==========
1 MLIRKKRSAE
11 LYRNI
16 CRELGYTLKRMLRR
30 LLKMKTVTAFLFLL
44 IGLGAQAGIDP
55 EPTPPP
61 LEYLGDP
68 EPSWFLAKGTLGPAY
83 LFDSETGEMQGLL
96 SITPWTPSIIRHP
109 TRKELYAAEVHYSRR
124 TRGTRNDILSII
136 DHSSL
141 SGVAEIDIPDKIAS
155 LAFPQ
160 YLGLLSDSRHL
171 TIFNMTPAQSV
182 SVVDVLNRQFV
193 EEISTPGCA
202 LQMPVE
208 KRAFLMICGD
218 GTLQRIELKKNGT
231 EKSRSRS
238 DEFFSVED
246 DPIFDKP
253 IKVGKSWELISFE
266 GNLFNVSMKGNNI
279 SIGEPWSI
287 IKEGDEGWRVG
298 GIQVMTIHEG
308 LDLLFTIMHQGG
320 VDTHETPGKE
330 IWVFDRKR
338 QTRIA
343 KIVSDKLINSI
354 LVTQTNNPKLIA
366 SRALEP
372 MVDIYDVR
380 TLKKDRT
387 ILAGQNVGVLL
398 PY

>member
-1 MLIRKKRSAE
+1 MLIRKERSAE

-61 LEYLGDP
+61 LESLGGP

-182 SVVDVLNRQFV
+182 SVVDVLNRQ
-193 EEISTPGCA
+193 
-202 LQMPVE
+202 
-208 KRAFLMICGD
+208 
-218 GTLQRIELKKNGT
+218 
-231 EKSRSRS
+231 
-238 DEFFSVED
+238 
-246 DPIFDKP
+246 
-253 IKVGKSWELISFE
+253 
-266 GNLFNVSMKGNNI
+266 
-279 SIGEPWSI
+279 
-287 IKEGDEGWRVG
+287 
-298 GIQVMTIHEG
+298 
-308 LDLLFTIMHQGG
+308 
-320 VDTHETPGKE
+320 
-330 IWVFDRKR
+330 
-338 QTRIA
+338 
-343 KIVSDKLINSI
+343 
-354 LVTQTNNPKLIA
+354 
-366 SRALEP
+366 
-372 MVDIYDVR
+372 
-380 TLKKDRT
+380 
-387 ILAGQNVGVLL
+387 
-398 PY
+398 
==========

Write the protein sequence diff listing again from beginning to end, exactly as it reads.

1 MLIRKKRSAE
11 LYRNI
16 CRELGYTLKRMLRR
30 LLKMKTVTAFLFLL
44 IGLGAQAGIDP
55 EPTPPP
61 LEYLGDP
68 EPSWFLAKGTLGPAY
83 LFDSETGEMQGLL
96 SITPWTPSIIRHP
109 TRKELYAAEVHYSRR
124 TRGTRNDILSII
136 DHSSL
141 SGVAEIDIPDKIAS
155 LAFPQ
160 YLGLLSDSRHL
171 TIFNMTPAQSV
182 SVVDVLNRQFV
193 EEISTPGCA
202 LQMPVE
208 KRAFLMICGD
218 GTLQRIELKKNGT
231 EKSRSRS
238 DEFFSVED
246 DPIFDKP
253 IKVGKSWELISFE
266 GNLFNVSMKGNNI
279 SIGEPWSI
287 IKEGDEGWRVG
298 GIQVMTIHEG
308 LDLLFTIMHQGG
320 VDTHETPGKE
330 IWVFDRKR
338 QTRIA
343 KIVSDKLINSI
354 LVTQTNNPKLIA
366 SRALEP
372 MVDIYDVR
380 TLKKDRT
387 ILAGQNVGVLL
398 PY

>member
-1 MLIRKKRSAE
+1 MLIRKERSAE

-61 LEYLGDP
+61 LESLGGP

-182 SVVDVLNRQFV
+182 SVVDVLNRQ
-193 EEISTPGCA
+193 
-202 LQMPVE
+202 
-208 KRAFLMICGD
+208 
-218 GTLQRIELKKNGT
+218 
-231 EKSRSRS
+231 
-238 DEFFSVED
+238 
-246 DPIFDKP
+246 
-253 IKVGKSWELISFE
+253 
-266 GNLFNVSMKGNNI
+266 
-279 SIGEPWSI
+279 
-287 IKEGDEGWRVG
+287 
-298 GIQVMTIHEG
+298 
-308 LDLLFTIMHQGG
+308 
-320 VDTHETPGKE
+320 
-330 IWVFDRKR
+330 
-338 QTRIA
+338 
-343 KIVSDKLINSI
+343 
-354 LVTQTNNPKLIA
+354 
-366 SRALEP
+366 
-372 MVDIYDVR
+372 
-380 TLKKDRT
+380 
-387 ILAGQNVGVLL
+387 
-398 PY
+398 